The Mortgage Corner

The first 2 months of 2010 have been brutal for real estate. Construction, new and existing-home sales have fallen—in part because the new-home tax purchase credit lapsed in December, before being renewed until June 2010. This is on top of the “atypical” winter weather that has basically halted new-home construction. But some prices are firming, a good sign for a spring and summer recovery.


Housing starts have been volatile lately and this time the culprit was atypically severe winter weather. Snow storms bumped down housing starts in February, leading to a 5.9 percent drop, following a 6.6 percent rebound the month before. February’s annualized pace of 0.575 million was up 0.2 percent on a year-ago basis.

Highlighting the impact of the snow storms are starts by region.  The February drop in starts was led by a 15.5 percent plunge in the South which typically has relatively good weather for groundbreaking that time of year.  Also, starts in the Northeast fell 9.6 percent. Both regions were hit by heavy snow storms during the month. Starts in the Midwest rose 10.6 percent while the West gained 7.9 percent.

Sales of new single-family houses in February 2010 were at a seasonally adjusted annual rate of 308,000, according to estimates released jointly today. This is 2.2 percent below the revised January rate of 315,000 and is 13.0 percent below the February 2009 estimate of 354,000.


But January was revised 6,000 higher to 315,000 with December revised 3,000 lower to 345,000. Supply swelled to 9.2 months in line with a similar reading on the existing-home side. Sales fell most steeply in the two least active regions, the Northeast and Midwest, while showing a small decline in the South and a gain in the West. Interestingly, prices firmed in the month, up 6.1 percent to a median $220,500 and up 5.1 percent to an average $282,600.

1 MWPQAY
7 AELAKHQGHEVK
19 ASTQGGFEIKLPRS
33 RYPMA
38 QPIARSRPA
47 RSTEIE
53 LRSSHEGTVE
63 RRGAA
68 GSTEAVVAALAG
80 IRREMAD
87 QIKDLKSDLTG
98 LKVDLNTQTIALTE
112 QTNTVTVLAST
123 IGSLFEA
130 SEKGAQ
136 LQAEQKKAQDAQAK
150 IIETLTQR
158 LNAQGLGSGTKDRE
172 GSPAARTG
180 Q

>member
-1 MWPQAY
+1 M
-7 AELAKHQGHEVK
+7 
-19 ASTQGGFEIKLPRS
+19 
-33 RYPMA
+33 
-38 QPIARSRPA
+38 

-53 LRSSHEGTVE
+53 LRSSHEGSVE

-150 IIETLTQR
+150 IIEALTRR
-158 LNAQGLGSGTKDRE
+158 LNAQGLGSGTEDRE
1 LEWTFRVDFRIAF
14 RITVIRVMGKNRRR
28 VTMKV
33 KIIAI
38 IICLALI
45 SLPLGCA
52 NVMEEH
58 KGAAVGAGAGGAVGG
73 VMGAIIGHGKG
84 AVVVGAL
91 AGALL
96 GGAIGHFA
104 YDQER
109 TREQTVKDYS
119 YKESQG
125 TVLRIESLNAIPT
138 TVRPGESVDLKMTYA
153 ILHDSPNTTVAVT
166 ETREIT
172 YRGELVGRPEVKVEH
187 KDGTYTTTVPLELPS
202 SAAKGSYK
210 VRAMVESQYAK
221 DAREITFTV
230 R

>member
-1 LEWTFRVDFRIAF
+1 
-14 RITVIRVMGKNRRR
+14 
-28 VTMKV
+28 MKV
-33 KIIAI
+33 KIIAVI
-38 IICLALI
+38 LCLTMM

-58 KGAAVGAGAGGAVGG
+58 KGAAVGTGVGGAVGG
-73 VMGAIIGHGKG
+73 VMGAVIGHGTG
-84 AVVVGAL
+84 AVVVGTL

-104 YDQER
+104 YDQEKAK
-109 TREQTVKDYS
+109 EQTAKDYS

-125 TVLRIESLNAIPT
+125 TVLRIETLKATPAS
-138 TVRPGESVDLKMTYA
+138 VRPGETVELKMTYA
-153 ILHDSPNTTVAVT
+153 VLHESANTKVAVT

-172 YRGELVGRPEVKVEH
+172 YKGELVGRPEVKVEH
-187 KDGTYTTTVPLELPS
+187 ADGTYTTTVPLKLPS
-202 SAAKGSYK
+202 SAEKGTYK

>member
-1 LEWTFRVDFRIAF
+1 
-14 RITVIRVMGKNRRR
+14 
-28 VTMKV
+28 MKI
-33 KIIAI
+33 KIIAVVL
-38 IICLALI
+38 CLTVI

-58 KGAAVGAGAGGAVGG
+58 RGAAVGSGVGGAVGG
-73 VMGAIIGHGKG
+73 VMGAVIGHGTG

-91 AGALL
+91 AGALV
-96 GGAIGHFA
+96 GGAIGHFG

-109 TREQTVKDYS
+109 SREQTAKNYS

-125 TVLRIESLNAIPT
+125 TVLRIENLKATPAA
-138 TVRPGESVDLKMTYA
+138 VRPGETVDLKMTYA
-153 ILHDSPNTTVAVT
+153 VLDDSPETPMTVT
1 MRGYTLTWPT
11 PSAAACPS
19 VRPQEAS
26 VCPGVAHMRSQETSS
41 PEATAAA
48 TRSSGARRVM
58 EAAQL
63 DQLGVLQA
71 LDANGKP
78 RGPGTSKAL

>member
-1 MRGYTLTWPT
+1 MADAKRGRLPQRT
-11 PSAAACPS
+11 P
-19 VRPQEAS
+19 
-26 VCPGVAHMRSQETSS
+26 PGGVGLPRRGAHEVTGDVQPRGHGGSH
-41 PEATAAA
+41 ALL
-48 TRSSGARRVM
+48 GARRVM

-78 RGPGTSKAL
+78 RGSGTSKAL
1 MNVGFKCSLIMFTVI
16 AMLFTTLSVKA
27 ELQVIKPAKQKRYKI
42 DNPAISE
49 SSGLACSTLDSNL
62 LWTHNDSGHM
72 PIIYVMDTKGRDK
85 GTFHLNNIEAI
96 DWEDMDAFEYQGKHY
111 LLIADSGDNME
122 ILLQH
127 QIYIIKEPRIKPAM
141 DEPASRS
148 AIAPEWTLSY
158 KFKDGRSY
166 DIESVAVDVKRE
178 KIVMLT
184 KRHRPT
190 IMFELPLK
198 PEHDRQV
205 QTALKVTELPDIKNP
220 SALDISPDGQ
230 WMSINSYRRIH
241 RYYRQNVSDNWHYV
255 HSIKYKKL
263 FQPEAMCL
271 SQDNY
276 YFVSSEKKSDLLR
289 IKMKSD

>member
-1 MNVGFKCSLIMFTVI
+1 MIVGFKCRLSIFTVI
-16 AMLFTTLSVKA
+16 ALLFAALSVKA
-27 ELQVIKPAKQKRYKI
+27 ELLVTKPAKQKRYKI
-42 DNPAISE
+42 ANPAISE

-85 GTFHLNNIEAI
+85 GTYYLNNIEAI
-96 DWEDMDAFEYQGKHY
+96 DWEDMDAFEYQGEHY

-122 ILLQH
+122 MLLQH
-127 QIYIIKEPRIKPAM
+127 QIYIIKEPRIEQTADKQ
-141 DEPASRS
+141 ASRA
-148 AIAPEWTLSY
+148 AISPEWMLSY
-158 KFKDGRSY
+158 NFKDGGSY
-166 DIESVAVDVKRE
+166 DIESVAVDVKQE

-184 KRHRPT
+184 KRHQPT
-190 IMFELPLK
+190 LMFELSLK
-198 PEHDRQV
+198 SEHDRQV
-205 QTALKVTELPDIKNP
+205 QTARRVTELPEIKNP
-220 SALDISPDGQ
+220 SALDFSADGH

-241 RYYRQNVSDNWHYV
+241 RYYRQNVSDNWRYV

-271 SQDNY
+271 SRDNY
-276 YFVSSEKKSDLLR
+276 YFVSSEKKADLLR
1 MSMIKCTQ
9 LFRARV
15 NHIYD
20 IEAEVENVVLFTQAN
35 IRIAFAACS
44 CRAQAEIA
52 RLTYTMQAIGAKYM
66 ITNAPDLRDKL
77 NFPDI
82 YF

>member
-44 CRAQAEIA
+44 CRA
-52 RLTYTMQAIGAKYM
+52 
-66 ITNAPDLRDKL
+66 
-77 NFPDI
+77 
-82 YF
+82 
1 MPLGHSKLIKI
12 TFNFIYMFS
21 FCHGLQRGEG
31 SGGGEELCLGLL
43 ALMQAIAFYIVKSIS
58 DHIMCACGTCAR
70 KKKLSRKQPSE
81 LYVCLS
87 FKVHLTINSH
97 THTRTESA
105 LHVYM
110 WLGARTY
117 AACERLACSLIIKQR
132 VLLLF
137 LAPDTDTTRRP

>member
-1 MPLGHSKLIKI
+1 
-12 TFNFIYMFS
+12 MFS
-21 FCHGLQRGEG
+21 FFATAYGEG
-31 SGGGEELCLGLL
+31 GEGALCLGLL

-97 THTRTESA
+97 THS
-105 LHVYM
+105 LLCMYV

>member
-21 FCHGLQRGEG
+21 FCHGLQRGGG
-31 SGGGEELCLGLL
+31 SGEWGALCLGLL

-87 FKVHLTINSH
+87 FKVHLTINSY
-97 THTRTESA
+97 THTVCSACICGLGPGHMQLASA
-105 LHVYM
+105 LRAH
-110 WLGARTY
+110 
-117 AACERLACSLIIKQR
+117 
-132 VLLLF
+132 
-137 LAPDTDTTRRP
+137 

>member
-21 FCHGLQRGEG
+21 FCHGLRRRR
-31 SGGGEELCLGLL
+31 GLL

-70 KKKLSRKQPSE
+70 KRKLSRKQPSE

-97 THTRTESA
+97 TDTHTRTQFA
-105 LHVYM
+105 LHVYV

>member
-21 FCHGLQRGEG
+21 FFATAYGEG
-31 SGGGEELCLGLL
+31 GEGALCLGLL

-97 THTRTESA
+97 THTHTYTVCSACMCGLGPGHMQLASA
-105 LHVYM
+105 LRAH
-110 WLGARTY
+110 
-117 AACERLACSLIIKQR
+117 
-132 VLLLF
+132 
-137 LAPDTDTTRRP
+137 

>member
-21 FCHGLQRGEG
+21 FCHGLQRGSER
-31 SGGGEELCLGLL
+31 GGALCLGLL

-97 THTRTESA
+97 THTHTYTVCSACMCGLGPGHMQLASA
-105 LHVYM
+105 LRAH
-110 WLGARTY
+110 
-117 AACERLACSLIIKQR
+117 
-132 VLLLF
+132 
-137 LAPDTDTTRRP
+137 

Existing-home sales, which are finalized transactions that include single-family, townhomes, condominiums and co-ops, slipped 0.6 percent nationally to a seasonally adjusted annual rate of 5.02 million units in February from 5.05 million in January, but are 7.0 percent higher than the 4.69 million-unit pace in February 2009.

NAR chief economist Lawrence Yun also said widespread winter storms in February may mask underlying demand. “Some closings were simply postponed by winter storms, but buyers couldn’t get out to look at homes in some areas and that should negatively impact near-term contract activity.

“Although sales have been higher than year-ago levels for eight straight months and home prices are much more stable compared to the past few years, the housing recovery is fragile at the moment,” he said.

The national median price of existing-homes was $164,300, down 2.4 percent from one year ago, but condominium prices held steady at $170,200. The Northeast region had a whopping 7.5 percent median price increase for all homes over February 2009, but all other regions had median price drops.

The bottom line will be whether existing-home inventories begin to decline significantly during this selling season. Total housing inventory at the end of February rose 9.5 percent to 3.59 million existing homes available for sale, according to NAR, which represents an 8.6-month supply at the current sales pace, up from a 7.8-month supply in January. Raw unsold inventory is 5.5 percent below a year ago.

“The key test for a durable recovery comes in the next few months as the tax credit deadline approaches,” Yun said. “If we see a surge in home buying comparable to last fall in the months leading up to the original tax credit deadline, then enough inventory should be absorbed to ensure a broad home price stabilization.”

Harlan Green © 2010